• Why did I DO that?!
  • Oh if I could do that all over again!
  • What was I thinking?
  • If only I had … instead!

Is it just me? Or do you also sometimes get stuck on something that happened? Do you also sometimes get stuck wishing that you had done something differently? Please tell me it’s not just me!

Rumination is a facet of negative affective states (or, in English, bad moods!). And as with most psychological phenomena that are common among us, the evolutionary perspective can help us understand some of the roots of this one (see my brief textbook, Evolutionary Psychology 101, on this point).

In a highly cited article on the evolutionary underpinnings of depression, Keller and Nesse (2006) provided evidence that rumination only pertains to certain classes of depression. Rumination is cognitive in nature, and is characterized by obsessive thoughts about what could have been. Maybe you came to a job interview late and missed an amazing opportunity. Perhaps you said something at a dinner party about the host that you didn’t exactly mean – but you said it anyway - and have not been invited back. Or maybe you chose to go to a particular graduate program, moved across the country, only to later think obsessively about some other program that you wish you had gone to instead. And so forth. Rumination!

An Evolutionary Analysis of Rumination

Taking an evolutionary perspective, Keller and Nesse argued that the symptoms of depressed mood should map onto the causes of depressed mood. Prior scholars of negative affective states, such as the people who put together the DSM-IV, did not fully draw connections between causes of depressed mood and the symptoms that one can expect. In their research, Keller and Nesse discussed two broad causes of depression (a) loss of some kind (such as death of a family member) and (b) failure of some kind (such as coming late to an interview and losing a job opportunity). They predicted that rumination, or obsessive thinking about what could have been, should correspond to the latter cause of depression – failure that one can attribute to his or her own actions. On the other hand, they predicted that loss of a loved one should cause other outcomes (such as a need to be with others) - but not necessarily rumination. And in a multi-study project, this is exactly what they found.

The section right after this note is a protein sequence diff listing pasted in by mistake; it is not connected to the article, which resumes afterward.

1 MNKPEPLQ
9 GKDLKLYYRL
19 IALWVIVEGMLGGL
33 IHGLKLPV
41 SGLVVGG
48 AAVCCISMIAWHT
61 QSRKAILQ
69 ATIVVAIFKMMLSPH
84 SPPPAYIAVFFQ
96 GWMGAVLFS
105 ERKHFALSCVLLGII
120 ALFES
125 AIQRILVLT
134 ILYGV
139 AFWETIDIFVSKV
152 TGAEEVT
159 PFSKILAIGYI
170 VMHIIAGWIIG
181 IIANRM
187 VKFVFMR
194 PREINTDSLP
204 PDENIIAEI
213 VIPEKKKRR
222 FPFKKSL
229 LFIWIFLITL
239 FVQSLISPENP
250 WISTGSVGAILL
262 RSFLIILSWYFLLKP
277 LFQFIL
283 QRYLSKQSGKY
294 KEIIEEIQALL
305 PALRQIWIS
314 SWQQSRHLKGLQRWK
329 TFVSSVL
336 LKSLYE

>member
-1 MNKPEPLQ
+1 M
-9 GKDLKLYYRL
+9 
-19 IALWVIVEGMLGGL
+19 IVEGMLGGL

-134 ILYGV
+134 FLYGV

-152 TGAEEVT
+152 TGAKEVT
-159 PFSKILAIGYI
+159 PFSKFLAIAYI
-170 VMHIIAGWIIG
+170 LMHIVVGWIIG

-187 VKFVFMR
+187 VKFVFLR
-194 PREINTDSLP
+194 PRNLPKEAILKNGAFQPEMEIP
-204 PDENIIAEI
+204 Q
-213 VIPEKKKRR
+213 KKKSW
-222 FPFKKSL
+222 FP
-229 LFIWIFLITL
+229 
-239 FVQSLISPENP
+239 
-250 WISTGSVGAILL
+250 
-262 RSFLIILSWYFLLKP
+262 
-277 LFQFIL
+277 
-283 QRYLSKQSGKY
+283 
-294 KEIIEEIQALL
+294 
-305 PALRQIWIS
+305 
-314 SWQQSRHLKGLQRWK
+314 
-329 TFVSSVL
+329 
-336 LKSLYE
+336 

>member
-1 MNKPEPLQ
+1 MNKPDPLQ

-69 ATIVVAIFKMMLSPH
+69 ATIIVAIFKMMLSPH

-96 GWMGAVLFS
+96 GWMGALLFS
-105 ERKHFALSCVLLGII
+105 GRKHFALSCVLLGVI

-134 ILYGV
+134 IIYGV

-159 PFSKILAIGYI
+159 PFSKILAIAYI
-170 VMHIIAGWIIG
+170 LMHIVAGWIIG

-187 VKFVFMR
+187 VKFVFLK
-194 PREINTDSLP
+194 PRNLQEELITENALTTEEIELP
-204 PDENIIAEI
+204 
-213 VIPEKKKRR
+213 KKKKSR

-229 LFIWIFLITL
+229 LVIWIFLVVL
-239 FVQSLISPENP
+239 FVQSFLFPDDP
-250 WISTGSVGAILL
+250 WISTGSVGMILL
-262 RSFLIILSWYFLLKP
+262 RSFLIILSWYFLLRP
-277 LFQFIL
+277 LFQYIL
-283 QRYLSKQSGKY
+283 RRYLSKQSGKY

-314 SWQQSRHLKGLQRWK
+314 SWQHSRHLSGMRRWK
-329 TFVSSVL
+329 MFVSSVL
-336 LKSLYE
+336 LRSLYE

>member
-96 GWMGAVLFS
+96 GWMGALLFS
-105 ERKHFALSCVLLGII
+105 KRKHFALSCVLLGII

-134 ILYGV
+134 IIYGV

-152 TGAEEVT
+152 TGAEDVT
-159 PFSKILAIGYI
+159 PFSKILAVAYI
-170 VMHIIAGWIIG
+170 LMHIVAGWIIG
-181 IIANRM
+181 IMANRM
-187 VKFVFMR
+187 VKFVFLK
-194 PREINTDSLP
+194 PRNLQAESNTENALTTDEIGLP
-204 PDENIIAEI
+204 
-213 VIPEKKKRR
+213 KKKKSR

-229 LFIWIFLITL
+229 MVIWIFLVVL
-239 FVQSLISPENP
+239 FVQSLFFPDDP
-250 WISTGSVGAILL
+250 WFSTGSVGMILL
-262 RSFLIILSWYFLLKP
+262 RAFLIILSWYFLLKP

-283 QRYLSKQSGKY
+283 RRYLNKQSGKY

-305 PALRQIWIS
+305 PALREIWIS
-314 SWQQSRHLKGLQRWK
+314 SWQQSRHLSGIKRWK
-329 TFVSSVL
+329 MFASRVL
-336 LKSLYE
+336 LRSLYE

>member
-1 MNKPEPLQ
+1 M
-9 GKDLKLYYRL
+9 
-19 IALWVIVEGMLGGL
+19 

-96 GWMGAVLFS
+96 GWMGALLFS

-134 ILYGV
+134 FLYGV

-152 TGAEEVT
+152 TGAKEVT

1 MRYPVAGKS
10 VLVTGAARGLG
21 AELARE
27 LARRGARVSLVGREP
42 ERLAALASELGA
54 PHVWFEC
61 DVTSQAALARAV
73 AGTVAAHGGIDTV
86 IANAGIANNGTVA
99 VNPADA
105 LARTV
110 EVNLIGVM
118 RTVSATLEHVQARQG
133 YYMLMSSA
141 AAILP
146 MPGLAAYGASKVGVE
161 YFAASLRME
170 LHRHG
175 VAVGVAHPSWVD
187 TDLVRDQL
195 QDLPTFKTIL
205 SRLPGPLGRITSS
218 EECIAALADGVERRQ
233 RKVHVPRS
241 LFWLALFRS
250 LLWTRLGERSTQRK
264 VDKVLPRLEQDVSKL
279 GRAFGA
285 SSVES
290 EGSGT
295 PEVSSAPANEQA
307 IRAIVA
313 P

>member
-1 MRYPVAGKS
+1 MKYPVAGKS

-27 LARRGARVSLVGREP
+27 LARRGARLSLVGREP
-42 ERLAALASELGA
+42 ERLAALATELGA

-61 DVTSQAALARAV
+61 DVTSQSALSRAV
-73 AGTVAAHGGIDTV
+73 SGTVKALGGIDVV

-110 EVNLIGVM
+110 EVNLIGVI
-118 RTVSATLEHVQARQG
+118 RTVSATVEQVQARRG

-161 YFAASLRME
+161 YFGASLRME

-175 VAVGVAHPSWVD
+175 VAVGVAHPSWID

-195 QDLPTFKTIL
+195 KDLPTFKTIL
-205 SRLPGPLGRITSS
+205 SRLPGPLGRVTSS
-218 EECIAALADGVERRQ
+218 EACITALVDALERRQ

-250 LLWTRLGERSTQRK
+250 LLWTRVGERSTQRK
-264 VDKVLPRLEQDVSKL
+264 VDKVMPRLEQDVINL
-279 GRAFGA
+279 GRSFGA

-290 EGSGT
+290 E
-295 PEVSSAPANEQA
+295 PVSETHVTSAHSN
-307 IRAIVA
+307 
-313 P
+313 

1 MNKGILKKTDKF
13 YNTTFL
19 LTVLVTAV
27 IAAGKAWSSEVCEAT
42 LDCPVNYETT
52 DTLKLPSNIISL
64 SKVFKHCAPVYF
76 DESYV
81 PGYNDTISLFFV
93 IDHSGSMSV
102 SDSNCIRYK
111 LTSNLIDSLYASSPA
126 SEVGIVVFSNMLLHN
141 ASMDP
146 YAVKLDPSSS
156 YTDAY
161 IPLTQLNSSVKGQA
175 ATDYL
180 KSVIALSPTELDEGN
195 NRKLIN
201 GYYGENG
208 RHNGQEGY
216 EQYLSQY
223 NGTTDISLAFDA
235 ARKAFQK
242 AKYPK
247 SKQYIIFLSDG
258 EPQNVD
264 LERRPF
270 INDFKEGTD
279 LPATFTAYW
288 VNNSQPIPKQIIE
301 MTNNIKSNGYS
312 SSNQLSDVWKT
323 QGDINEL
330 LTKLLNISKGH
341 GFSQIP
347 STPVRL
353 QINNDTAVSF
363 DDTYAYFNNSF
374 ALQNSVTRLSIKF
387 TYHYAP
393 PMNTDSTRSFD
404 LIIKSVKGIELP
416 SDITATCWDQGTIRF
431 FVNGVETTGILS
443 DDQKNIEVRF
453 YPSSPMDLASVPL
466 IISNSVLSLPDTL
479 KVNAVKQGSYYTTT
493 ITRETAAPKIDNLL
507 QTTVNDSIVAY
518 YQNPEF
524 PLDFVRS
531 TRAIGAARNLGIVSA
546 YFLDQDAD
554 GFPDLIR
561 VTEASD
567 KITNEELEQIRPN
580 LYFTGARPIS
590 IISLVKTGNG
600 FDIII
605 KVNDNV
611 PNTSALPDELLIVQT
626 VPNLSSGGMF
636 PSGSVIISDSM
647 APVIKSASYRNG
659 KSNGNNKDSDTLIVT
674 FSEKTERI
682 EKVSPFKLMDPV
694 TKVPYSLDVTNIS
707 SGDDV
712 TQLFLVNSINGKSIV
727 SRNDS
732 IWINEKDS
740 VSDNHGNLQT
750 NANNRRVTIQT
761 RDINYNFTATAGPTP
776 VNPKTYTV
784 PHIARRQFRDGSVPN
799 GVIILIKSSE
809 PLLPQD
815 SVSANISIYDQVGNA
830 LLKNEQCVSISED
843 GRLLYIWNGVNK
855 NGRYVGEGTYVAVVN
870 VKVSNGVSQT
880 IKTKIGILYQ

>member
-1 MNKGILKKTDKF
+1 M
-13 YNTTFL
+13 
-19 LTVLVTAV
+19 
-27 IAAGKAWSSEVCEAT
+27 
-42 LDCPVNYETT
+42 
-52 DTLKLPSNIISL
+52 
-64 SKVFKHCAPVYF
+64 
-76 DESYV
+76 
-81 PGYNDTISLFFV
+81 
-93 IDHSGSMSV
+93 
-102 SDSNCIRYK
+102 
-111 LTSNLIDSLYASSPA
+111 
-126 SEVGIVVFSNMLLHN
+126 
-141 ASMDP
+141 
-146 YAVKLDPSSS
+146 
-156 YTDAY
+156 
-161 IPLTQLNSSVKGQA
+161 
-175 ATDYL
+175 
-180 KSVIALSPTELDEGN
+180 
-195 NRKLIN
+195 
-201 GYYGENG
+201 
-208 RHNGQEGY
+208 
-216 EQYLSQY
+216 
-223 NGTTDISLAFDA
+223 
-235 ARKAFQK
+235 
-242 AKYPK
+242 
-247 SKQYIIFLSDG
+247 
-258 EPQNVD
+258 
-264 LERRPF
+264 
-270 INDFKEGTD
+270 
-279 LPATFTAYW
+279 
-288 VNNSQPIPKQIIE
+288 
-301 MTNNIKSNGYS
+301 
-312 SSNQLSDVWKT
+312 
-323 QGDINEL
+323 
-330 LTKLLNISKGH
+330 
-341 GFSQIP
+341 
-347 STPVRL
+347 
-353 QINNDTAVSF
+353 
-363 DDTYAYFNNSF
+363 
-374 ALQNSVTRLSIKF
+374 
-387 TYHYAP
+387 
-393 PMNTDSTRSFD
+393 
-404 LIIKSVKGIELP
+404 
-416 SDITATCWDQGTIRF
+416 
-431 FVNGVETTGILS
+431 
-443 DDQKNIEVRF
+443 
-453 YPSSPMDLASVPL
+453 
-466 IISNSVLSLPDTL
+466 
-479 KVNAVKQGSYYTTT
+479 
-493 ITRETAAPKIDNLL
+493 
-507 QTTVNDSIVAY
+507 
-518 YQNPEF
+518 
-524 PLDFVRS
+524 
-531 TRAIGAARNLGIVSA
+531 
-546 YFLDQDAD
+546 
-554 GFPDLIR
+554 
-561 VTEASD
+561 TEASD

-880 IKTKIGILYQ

The evolutionary reasoning provided by these researchers is essentially as follows: If you mess something up that’s important, thinking about what went wrong and what you can do better next time is relatively adapative. Rumination after failure helped our ancestors be more likely to succeed later on. And the reason that some of us experience rumination after failure these days follows the same reasoning.

So rumination may well be unpleasant – and it hardly makes you the most popular person in your household - but when you think about it, there are potential beneficial outcomes associated with it. In short, it’s part of our nature and has a function.

Coda: Make Better Mistakes Tomorrow

I was thinking about this blog when I was running in the mountains earlier today (which is pretty much how I write, by the way) – and I passed a woman on the trail who had a t-shirt that I think said it pretty well. The shirt said this: “Make better mistakes tomorrow.” There – in four words – is the evolutionary function of rumination! I guess I’ll "run" with that ... and suggest you do the same!

References and Related Information

Geher, G. (2014). Evolutionary Psychology 101. New York: Springer.

Glass, D. J. (2012). Evolutionary clinical psychology, broadly construed: Perspectives on obsessive-compulsive disorder. Journal of Social, Evolutionary, and Cultural Psychology, 6(3), 292-307.

Keller, M. C., & Nesse, R. M. (2006). The evolutionary significance of depressive symptoms: Different life events lead to different depressive symptom patterns. Journal of Personality and Social Psychology, 91, 316-330.

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